Artículos de revistas
Automatic reconstruction of physiological gestures used in a model of birdsong production
Boari, Santiago; Yonatan Sanz Perl; Amador, Ana; Margoliash, Daniel; Mindlin, Bernardo Gabriel; Automatic reconstruction of physiological gestures used in a model of birdsong production; American Physiological Society; Journal of Neurophysiology; 114; 5; 9-2015; 2912-2922
Yonatan Sanz Perl
Mindlin, Bernardo Gabriel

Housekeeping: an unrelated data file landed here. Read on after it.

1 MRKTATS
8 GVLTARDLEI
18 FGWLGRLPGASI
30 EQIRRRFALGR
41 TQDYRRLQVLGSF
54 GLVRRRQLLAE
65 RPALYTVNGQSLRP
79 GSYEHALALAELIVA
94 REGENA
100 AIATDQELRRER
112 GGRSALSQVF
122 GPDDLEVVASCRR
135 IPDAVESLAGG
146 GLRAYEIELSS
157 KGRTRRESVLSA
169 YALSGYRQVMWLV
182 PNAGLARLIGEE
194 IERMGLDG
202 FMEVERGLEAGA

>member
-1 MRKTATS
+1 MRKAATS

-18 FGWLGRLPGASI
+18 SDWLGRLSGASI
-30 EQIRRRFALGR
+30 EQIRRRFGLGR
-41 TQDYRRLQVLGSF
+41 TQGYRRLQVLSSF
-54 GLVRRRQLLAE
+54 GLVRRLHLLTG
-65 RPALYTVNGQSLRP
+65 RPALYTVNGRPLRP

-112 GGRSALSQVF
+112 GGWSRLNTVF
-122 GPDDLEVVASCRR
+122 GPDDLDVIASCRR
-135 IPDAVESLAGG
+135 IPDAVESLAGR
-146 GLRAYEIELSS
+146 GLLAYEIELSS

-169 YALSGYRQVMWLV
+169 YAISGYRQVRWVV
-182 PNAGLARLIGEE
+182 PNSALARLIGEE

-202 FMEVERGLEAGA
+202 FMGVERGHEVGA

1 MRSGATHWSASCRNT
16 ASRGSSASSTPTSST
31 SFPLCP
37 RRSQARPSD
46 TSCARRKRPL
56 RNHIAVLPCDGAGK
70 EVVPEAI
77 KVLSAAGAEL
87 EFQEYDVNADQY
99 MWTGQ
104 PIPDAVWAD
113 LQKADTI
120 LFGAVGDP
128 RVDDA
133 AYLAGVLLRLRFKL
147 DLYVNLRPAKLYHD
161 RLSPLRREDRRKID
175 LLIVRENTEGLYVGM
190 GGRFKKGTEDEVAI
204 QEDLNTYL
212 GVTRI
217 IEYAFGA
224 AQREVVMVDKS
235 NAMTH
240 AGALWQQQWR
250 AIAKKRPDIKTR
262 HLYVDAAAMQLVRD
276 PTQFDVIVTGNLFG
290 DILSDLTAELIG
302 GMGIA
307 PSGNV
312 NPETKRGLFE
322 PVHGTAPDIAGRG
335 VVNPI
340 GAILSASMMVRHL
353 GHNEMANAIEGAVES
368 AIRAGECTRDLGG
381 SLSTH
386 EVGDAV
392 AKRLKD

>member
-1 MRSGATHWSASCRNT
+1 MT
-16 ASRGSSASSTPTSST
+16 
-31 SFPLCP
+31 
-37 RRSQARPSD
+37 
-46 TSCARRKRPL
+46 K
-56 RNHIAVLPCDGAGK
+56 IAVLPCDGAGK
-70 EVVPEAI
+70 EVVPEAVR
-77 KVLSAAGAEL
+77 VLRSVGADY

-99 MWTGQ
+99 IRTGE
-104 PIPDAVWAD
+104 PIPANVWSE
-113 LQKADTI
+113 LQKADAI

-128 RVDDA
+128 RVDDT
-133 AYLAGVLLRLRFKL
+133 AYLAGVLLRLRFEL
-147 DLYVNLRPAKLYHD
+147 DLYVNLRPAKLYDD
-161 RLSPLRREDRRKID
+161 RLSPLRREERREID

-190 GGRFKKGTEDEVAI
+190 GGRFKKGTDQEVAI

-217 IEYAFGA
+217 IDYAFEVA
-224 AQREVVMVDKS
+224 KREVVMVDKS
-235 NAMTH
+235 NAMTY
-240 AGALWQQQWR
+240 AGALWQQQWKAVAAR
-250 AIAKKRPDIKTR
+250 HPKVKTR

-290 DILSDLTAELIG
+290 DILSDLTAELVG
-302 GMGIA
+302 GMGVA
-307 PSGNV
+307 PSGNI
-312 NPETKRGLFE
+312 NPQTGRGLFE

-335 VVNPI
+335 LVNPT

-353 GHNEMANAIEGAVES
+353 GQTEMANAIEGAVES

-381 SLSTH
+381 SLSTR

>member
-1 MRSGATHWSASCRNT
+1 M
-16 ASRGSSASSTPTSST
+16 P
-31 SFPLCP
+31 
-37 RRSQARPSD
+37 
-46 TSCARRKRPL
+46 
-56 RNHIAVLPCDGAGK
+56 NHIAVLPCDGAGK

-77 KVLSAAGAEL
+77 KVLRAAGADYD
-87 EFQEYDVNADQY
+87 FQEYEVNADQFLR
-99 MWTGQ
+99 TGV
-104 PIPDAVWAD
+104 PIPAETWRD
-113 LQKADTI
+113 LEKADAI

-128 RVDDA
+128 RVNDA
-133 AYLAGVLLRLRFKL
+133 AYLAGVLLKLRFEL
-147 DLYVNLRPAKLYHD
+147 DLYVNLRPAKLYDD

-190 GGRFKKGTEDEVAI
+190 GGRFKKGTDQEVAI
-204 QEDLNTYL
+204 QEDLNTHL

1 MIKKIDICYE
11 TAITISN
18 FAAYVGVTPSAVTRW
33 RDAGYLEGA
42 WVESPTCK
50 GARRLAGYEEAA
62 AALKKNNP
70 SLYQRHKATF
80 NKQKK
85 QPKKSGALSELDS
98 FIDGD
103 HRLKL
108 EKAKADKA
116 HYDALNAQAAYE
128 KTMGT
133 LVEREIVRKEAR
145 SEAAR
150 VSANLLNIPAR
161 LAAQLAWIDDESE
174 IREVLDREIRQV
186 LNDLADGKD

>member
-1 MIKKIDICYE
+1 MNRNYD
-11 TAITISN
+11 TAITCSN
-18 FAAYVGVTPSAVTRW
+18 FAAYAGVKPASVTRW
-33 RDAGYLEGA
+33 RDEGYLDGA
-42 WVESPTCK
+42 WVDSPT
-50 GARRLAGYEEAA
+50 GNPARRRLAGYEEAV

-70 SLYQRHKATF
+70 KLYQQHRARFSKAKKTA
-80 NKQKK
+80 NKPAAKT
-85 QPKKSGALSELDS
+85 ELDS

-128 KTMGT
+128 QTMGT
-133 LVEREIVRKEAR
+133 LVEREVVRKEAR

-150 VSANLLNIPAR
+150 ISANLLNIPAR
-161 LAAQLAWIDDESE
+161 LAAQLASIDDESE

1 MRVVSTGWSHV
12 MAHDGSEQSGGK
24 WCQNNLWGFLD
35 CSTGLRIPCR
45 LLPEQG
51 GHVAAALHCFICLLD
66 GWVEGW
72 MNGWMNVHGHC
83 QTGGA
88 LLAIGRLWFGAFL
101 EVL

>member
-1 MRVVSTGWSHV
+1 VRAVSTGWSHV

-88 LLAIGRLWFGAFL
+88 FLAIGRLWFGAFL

Highly coordinated learned behaviors are key to understanding neural processes integrating the body and the environment. Birdsong production is a widely studied example of such behavior in which numerous thoracic muscles control respiratory inspiration and expiration: the muscles of the syrinx control syringeal membrane tension, while upper vocal tract morphology controls resonances that modulate the vocal system output. All these muscles have to be coordinated in precise sequences to generate the elaborate vocalizations that characterize an individual´s song. Previously we used a low-dimensional description of the biomechanics of birdsong production to investigate the associated neural codes, an approach that complements traditional spectrographic analysis. The prior study used algorithmic yet manual procedures to model singing behavior. In the present work, we present an automatic procedure to extract low-dimensional motor gestures that could predict vocal behavior. We recorded zebra finch songs and generated synthetic copies automatically, using a biomechanical model for the vocal apparatus and vocal tract. This dynamical model described song as a sequence of physiological parameters the birds control during singing. To validate this procedure, we recorded electrophysiological activity of the telencephalic nucleus HVC. HVC neurons were highly selective to the auditory presentation of the bird´s own song (BOS) and gave similar selective responses to the automatically generated synthetic model of song (AUTO). Our results demonstrate meaningful dimensionality reduction in terms of physiological parameters that individual birds could actually control. Furthermore, this methodology can be extended to other vocal systems to study fine motor control.